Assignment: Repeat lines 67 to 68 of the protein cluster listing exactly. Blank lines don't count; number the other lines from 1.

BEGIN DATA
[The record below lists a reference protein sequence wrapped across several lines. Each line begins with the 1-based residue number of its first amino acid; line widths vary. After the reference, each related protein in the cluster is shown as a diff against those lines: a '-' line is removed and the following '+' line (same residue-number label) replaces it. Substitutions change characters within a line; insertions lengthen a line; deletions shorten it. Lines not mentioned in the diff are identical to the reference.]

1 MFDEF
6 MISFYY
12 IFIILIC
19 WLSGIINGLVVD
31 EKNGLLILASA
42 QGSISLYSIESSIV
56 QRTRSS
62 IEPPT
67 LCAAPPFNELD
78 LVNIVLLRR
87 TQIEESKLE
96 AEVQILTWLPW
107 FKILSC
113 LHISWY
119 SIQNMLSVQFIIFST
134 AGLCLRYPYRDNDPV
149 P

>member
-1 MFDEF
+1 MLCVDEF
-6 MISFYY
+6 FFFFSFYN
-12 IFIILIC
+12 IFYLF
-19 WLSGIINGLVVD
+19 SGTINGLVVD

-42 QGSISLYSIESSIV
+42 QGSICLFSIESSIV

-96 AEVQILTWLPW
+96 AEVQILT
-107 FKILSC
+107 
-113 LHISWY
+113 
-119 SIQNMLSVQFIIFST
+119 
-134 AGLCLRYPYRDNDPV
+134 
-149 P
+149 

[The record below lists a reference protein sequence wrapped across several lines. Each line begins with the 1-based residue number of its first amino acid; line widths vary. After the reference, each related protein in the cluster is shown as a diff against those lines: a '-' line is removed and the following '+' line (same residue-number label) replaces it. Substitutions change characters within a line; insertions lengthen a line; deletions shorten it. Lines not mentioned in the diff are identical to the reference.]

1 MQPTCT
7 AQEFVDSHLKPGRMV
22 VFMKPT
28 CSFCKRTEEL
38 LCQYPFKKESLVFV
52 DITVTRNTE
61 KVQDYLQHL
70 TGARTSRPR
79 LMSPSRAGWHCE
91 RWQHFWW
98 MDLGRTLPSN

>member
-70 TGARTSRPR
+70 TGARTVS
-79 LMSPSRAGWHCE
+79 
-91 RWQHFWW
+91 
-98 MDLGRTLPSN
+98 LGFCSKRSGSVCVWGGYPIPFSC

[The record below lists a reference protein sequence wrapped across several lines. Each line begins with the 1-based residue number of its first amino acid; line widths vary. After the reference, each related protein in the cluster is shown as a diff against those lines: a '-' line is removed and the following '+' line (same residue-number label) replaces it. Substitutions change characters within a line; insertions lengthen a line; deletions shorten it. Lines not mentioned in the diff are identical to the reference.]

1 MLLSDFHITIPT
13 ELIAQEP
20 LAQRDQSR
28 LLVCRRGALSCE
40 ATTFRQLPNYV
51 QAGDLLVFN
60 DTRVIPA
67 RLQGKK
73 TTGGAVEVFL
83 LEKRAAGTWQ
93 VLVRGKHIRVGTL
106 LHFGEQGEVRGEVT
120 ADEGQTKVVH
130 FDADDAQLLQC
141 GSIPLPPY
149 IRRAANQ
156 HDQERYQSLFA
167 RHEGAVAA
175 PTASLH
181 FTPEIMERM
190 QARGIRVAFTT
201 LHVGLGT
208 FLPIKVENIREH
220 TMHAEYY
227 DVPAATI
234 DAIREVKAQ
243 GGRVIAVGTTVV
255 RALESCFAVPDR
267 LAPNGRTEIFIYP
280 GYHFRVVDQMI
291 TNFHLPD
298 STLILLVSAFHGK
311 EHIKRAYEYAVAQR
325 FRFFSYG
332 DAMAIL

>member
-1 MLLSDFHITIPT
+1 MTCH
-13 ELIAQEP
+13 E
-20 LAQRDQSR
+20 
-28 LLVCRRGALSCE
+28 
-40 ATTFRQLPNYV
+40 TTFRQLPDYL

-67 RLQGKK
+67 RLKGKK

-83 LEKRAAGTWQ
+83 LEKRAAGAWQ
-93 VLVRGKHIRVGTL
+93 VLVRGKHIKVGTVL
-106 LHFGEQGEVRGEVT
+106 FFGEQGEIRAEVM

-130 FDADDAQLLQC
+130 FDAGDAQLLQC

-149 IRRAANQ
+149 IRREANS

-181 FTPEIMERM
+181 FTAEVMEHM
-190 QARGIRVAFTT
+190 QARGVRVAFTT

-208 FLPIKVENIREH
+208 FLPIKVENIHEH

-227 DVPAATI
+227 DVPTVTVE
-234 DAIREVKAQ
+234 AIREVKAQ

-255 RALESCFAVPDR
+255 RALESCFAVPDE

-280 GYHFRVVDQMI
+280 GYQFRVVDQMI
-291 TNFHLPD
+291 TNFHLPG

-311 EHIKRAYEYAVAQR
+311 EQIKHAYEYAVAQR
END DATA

28 LLVCRRGALSCE
40 ATTFRQLPNYV